I plotted the share of GBUs and employees across six size categories for Auckland and the rest of New Zealand.  The share of  business units in a given size category is plotted in the first two bars and the share of employment in the second two for each of the six size categories.  And in each case the share of the country’s units or employment outside Auckland (Rest of New Zealand) is plotted first ( in blue), to the left of the share inside Auckland (in red). 

So what does the data tell; us?  Business units in Auckland tend to be slightly larger. Even though over 75% still employ fewer than ten people (compared with 78% elsewhere) there is a marginal bias towards larger organisations, with 35% of Auckland jobs in units employing over 100 people compared with 31% for the rest of New Zealand.

This is consistent with the propensity of businesses in a dominant city to be larger, given a labour resource that can support greater expansion and a larger local market.

Digging Deeper
This exercise has been repeated for manufacturing, and within manufacturing for the dominant food processing sector (67,850 employees nationally) and for the next three sectors, equipment and machinery manufacturing (26,060 employees), metal products (21,650), and wood products (15,970). The charts appear at the end of this post.

In manufacturing the picture changes.  The rest of New Zealand category has a greater proportion of both small and large enterprises than Auckland.  Consequently, only 32% of Auckland’s manufacturing employees are in firms with over 100 employees, compared with 42% elsewhere in the country.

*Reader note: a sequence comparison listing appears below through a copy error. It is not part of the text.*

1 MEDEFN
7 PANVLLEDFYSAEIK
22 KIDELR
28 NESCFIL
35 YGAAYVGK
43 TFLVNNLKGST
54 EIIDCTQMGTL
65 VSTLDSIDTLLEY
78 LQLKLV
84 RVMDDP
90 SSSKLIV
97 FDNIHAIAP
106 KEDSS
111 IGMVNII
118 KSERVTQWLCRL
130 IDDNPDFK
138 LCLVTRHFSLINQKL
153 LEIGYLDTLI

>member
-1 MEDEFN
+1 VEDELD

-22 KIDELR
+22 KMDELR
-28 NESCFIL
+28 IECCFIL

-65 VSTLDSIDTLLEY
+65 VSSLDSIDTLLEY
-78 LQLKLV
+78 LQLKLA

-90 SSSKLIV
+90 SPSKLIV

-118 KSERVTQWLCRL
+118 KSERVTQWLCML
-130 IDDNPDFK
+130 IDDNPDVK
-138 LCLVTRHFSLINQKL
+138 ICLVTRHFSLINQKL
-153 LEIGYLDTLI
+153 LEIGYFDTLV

Apparently the benefits of urban scale do not translate into larger manufacturing enterprises, at least at this level of generalisation.  This  raises doubts over the productivity of firms in the city,  and is consistent with my earlier evidence that concentration of a sector in  Auckland does not necessarily favour its growth .

Food Manufacturing
This anomaly is explained in part by the nature of the food products sector, which accounts for 36% of all manufacturing employment in New Zealand.  It is dominated by large dairy and meat processing works in rural areas, small towns, or provincial cities.  The nature of these long-standing and globally competitive primary processing activities mean that efficiencies accrue outside major urban centres in factories that tend to be labour, land, and capital intensive. 

Wood Products
Wood product manufacturing is much the same.  The 21% of New Zealand’s units located within Auckland tend towards medium size (10-50 employees).  Elsewhere in the country 27% of units of employ over 100 people.

So scale, expertise, and a commitment to exporting in primary processing mean that productivity in manufacturing may be healthiest outside  Auckland.  It is also reflected in a heavy commitment to exporting from  secondary centres.  Despite concerns that New Zealand food and wood processing do not produce a lot by way of highly transformed, high value products, sustaining and promoting their scale outside the main urban areas has been critical to their continued competitiveness.